Probably the most widespread software version numbering scheme in use today takes the form of a dotted sequence of integers. Variants of this scheme usually share the following characteristics:
- Version numbers consist of at least two (often three, rarely four) non-negative integers written in decimal notation and separated from each other by full stops, sometimes with an extra tag appended at the end (alpha, beta, rc, sometimes with further numbers following);
- The ordering is big-endian: the first number denotes the most significant kind of change. As such, version tuples can be (usually) sorted lexicographically;
- The first integer is called the ‘major’ release number, the second the ‘minor’ release number, and the third (if present) is usually called the ‘patch’ release number;
- The first stable version is commonly denoted 1.0; major version 0 denotes pre-release or unstable versions.
Other version naming systems do exist (code names, date-based version numbers, TeX’s ‘asymptotic’ numbering), but this one is probably the most well-known. It has even made its way into popular culture, with phrases like ‘Web 2.0’ and its snowclones entering the popular lexicon. Semantic Versioning is a modern form of it (though far from universally adopted). Also, sometimes, with only major and minor release numbers present, the full version number was commonly thought of as a decimal fraction (for example, Windows 3.1 is internally known as 3.10, and these version numbers are considered equivalent; version number 0.9 or 0.99 often suggests that it’s very close to 1.0), though today this usage seems to be slowly fading away.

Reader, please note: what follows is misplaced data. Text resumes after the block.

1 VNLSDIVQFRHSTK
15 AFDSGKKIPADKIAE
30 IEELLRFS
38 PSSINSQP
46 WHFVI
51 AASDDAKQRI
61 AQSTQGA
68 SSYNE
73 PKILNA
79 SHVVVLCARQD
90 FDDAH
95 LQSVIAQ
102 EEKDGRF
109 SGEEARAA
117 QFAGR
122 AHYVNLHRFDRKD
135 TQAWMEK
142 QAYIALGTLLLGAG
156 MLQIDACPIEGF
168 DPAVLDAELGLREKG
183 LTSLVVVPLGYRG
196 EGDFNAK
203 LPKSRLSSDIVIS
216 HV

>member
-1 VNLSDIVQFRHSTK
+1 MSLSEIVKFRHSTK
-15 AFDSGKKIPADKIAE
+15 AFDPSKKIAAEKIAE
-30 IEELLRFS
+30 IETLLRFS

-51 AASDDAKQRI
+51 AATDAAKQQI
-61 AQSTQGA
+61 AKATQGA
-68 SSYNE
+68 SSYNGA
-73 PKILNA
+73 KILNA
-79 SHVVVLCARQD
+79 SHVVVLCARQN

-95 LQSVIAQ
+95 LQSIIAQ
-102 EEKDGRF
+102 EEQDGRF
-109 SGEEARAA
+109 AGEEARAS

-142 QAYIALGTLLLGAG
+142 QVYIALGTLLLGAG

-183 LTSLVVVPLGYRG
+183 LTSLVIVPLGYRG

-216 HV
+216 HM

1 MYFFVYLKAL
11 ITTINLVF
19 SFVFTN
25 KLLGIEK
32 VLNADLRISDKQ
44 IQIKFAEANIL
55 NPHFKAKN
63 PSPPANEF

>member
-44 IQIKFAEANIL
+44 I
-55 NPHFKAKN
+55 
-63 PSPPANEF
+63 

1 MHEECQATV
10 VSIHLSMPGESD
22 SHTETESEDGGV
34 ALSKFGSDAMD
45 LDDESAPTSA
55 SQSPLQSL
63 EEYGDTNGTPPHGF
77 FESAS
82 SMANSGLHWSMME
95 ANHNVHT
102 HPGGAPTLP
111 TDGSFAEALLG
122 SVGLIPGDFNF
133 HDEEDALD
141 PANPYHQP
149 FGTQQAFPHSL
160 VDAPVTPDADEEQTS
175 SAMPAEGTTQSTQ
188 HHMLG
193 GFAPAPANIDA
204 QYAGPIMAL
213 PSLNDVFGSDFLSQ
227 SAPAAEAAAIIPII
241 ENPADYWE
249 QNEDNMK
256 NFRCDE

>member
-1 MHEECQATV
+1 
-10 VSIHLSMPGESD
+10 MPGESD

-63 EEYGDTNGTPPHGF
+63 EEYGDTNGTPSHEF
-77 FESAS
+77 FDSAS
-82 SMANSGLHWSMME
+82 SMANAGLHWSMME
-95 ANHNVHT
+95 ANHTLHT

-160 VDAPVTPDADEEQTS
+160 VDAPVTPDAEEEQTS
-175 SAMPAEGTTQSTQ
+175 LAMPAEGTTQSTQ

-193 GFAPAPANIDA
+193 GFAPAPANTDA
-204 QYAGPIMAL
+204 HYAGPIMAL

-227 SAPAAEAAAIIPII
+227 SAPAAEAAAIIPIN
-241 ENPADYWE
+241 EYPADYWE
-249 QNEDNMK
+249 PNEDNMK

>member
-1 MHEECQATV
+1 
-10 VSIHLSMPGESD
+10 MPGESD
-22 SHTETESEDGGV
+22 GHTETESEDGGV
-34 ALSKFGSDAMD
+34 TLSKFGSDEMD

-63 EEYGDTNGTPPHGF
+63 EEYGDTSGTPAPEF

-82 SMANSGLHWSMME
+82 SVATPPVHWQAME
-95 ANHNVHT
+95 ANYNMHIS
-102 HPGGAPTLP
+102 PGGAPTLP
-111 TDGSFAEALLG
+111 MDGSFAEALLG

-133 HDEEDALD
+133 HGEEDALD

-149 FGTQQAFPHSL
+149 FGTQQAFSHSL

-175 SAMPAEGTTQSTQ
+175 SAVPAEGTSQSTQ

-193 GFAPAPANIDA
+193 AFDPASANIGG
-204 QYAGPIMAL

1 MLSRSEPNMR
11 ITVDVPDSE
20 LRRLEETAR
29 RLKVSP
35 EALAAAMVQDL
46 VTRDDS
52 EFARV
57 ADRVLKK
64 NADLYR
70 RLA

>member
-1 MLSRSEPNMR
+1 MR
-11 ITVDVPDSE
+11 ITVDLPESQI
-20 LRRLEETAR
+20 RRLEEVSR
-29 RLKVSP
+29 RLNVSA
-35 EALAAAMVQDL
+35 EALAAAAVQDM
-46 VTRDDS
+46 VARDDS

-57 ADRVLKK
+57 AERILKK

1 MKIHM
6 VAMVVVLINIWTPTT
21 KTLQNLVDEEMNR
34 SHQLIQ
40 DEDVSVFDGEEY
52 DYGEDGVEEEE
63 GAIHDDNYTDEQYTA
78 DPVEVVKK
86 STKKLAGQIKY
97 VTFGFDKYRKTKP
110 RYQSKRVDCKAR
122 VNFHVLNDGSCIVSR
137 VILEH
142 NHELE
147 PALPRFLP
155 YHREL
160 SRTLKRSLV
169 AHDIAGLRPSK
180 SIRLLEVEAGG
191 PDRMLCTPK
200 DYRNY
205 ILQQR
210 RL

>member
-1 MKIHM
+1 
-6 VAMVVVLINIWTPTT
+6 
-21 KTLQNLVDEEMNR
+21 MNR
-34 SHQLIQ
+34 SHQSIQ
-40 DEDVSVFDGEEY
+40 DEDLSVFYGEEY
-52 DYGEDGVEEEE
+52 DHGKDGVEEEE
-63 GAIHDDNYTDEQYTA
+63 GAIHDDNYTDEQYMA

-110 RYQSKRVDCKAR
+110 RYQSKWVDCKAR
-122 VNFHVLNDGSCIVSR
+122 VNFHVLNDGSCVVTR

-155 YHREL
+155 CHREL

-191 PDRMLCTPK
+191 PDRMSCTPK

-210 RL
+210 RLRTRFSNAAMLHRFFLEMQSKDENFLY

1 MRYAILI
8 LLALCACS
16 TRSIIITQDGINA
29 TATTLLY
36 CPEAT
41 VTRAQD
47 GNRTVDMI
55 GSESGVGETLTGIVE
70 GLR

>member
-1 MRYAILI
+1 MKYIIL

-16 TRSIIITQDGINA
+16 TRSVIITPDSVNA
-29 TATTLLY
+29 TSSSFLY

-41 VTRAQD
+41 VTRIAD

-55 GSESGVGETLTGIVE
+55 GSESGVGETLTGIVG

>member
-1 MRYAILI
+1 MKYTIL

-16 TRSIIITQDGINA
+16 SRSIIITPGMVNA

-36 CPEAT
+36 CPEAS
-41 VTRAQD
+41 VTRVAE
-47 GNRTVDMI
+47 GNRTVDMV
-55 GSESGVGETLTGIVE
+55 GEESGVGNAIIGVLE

Where was this version numbering scheme invented? What was the first software package to use it? Did the ‘minor’ number originally denote a fraction or was it an independent number from the start?